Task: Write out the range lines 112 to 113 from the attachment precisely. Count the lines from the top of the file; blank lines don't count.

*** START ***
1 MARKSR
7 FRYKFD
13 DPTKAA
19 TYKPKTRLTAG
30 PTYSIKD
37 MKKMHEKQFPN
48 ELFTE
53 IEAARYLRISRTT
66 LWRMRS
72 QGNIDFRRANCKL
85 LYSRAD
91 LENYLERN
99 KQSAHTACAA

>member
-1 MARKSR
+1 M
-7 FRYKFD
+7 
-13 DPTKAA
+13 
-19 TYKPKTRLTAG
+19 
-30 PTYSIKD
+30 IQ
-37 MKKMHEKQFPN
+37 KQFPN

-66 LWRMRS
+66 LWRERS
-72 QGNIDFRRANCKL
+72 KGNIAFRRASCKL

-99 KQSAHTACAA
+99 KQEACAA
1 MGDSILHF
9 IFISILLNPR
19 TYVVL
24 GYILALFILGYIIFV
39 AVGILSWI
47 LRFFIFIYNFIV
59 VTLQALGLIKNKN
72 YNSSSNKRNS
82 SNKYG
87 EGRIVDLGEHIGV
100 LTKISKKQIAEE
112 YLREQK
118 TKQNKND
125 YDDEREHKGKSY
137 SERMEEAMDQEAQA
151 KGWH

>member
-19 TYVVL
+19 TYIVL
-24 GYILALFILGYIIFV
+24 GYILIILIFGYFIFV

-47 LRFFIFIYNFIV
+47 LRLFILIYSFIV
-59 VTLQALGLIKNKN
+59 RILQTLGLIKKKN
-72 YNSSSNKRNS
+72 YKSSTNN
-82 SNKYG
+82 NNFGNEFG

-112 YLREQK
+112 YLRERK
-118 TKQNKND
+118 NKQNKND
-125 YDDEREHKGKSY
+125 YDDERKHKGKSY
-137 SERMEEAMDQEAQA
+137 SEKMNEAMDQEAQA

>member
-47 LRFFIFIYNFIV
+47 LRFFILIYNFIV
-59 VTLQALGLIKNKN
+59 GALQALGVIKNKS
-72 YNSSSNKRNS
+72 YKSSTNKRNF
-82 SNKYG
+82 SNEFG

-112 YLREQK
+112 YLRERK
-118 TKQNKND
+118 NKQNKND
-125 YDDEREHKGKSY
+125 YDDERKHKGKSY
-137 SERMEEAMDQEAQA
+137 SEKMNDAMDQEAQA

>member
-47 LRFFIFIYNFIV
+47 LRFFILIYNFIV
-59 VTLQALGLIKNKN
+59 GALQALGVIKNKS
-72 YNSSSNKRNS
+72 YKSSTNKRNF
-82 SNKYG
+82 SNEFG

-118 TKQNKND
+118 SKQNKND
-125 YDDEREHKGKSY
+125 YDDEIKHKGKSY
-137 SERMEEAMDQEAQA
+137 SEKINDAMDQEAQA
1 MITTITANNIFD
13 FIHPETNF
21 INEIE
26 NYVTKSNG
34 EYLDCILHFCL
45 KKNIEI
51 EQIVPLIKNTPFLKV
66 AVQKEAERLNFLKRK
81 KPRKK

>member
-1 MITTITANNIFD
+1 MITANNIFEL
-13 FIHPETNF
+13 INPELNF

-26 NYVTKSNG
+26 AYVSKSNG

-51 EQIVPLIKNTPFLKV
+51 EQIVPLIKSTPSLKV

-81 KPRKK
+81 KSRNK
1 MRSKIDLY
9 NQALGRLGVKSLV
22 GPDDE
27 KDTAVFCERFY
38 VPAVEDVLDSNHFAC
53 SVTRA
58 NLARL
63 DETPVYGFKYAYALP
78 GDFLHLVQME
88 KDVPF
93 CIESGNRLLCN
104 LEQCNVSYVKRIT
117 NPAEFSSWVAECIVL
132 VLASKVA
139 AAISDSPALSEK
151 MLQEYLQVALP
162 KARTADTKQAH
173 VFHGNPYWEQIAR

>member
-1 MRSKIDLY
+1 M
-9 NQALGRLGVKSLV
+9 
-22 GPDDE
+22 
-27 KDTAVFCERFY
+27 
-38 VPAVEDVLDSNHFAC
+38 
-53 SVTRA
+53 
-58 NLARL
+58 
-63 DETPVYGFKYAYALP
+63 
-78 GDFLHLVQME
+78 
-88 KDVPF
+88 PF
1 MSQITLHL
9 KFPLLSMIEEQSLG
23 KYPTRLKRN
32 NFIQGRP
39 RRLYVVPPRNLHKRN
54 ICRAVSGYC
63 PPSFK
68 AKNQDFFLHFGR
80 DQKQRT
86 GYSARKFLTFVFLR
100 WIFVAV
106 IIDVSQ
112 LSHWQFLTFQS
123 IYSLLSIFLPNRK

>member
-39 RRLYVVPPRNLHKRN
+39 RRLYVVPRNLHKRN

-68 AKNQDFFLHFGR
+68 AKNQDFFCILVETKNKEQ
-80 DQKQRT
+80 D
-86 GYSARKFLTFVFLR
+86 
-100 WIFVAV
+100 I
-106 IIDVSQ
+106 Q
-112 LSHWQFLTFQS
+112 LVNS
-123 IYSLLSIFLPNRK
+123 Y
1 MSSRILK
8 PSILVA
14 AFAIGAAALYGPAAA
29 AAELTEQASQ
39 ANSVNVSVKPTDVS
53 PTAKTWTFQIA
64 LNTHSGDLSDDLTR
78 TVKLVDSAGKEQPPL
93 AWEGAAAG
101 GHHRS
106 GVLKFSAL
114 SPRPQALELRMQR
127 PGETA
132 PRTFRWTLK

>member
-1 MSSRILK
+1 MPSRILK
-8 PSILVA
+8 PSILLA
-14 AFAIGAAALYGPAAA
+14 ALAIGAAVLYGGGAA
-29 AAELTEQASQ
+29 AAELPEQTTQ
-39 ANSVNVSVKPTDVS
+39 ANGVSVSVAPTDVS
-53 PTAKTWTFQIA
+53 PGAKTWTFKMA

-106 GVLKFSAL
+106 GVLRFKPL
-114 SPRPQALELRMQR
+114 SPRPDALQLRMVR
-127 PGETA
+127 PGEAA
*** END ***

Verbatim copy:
-1 MITTITANNIFD
+1 MITANNIFEL